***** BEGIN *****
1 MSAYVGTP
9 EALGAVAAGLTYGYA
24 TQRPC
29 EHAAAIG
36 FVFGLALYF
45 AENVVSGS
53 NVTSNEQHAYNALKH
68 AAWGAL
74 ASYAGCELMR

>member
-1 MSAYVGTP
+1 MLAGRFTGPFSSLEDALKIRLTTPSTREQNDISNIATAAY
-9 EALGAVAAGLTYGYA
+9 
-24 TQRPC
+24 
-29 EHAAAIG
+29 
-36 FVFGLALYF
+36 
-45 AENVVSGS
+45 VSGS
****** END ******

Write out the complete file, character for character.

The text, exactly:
1 MSAYVGTP
9 EALGAVAAGLTYGYA
24 TQRPC
29 EHAAAIG
36 FVFGLALYF
45 AENVVSGS
53 NVTSNEQHAYNALKH
68 AAWGAL
74 ASYAGCELMR

>member
-1 MSAYVGTP
+1 MLAGRFTGPFSSLEDALKIRLTTPSTREQNDISNIATAAY
-9 EALGAVAAGLTYGYA
+9 
-24 TQRPC
+24 
-29 EHAAAIG
+29 
-36 FVFGLALYF
+36 
-45 AENVVSGS
+45 VSGS